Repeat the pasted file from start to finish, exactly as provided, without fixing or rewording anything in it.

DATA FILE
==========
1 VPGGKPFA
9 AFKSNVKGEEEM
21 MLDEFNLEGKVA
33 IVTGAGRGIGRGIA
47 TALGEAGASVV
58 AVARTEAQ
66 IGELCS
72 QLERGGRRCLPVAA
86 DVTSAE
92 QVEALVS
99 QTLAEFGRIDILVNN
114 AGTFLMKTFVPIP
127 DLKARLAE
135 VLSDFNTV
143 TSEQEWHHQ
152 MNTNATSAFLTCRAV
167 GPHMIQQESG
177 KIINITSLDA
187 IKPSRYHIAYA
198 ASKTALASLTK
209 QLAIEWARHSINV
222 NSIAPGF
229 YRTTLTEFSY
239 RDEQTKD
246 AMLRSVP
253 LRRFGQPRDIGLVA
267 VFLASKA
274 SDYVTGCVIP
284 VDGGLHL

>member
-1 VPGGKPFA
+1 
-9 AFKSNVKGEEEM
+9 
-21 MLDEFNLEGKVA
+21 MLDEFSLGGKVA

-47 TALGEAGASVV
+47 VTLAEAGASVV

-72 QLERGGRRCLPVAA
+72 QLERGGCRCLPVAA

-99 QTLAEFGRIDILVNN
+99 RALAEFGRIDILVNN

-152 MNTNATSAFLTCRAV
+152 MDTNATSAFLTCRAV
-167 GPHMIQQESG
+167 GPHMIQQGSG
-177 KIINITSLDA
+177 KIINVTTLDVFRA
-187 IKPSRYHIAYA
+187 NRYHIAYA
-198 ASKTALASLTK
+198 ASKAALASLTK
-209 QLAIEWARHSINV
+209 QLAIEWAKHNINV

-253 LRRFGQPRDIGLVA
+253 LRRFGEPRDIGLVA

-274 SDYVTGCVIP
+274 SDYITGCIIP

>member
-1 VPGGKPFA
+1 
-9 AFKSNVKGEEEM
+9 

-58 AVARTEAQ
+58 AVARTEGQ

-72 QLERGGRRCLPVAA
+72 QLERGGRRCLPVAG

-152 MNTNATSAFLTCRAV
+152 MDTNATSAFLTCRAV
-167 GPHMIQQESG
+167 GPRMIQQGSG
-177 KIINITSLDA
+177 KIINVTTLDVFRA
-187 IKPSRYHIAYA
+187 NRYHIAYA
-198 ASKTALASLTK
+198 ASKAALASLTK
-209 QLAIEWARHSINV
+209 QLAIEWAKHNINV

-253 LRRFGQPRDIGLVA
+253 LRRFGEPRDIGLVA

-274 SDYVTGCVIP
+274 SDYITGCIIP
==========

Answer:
1 VPGGKPFA
9 AFKSNVKGEEEM
21 MLDEFNLEGKVA
33 IVTGAGRGIGRGIA
47 TALGEAGASVV
58 AVARTEAQ
66 IGELCS
72 QLERGGRRCLPVAA
86 DVTSAE
92 QVEALVS
99 QTLAEFGRIDILVNN
114 AGTFLMKTFVPIP
127 DLKARLAE
135 VLSDFNTV
143 TSEQEWHHQ
152 MNTNATSAFLTCRAV
167 GPHMIQQESG
177 KIINITSLDA
187 IKPSRYHIAYA
198 ASKTALASLTK
209 QLAIEWARHSINV
222 NSIAPGF
229 YRTTLTEFSY
239 RDEQTKD
246 AMLRSVP
253 LRRFGQPRDIGLVA
267 VFLASKA
274 SDYVTGCVIP
284 VDGGLHL

>member
-1 VPGGKPFA
+1 
-9 AFKSNVKGEEEM
+9 
-21 MLDEFNLEGKVA
+21 MLDEFSLGGKVA

-47 TALGEAGASVV
+47 VTLAEAGASVV

-72 QLERGGRRCLPVAA
+72 QLERGGCRCLPVAA

-99 QTLAEFGRIDILVNN
+99 RALAEFGRIDILVNN

-152 MNTNATSAFLTCRAV
+152 MDTNATSAFLTCRAV
-167 GPHMIQQESG
+167 GPHMIQQGSG
-177 KIINITSLDA
+177 KIINVTTLDVFRA
-187 IKPSRYHIAYA
+187 NRYHIAYA
-198 ASKTALASLTK
+198 ASKAALASLTK
-209 QLAIEWARHSINV
+209 QLAIEWAKHNINV

-253 LRRFGQPRDIGLVA
+253 LRRFGEPRDIGLVA

-274 SDYVTGCVIP
+274 SDYITGCIIP

>member
-1 VPGGKPFA
+1 
-9 AFKSNVKGEEEM
+9 

-58 AVARTEAQ
+58 AVARTEGQ

-72 QLERGGRRCLPVAA
+72 QLERGGRRCLPVAG

-152 MNTNATSAFLTCRAV
+152 MDTNATSAFLTCRAV
-167 GPHMIQQESG
+167 GPRMIQQGSG
-177 KIINITSLDA
+177 KIINVTTLDVFRA
-187 IKPSRYHIAYA
+187 NRYHIAYA
-198 ASKTALASLTK
+198 ASKAALASLTK
-209 QLAIEWARHSINV
+209 QLAIEWAKHNINV

-253 LRRFGQPRDIGLVA
+253 LRRFGEPRDIGLVA

-274 SDYVTGCVIP
+274 SDYITGCIIP